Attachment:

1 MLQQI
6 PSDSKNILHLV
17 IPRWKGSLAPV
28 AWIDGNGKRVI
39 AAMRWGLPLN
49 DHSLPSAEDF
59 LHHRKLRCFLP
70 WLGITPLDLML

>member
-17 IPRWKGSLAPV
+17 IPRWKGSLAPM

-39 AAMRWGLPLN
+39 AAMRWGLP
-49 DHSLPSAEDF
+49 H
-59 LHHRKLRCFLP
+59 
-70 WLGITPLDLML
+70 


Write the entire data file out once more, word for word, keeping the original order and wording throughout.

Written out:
1 MLQQI
6 PSDSKNILHLV
17 IPRWKGSLAPV
28 AWIDGNGKRVI
39 AAMRWGLPLN
49 DHSLPSAEDF
59 LHHRKLRCFLP
70 WLGITPLDLML

>member
-17 IPRWKGSLAPV
+17 IPRWKGSLAPM

-39 AAMRWGLPLN
+39 AAMRWGLP
-49 DHSLPSAEDF
+49 H
-59 LHHRKLRCFLP
+59 
-70 WLGITPLDLML
+70 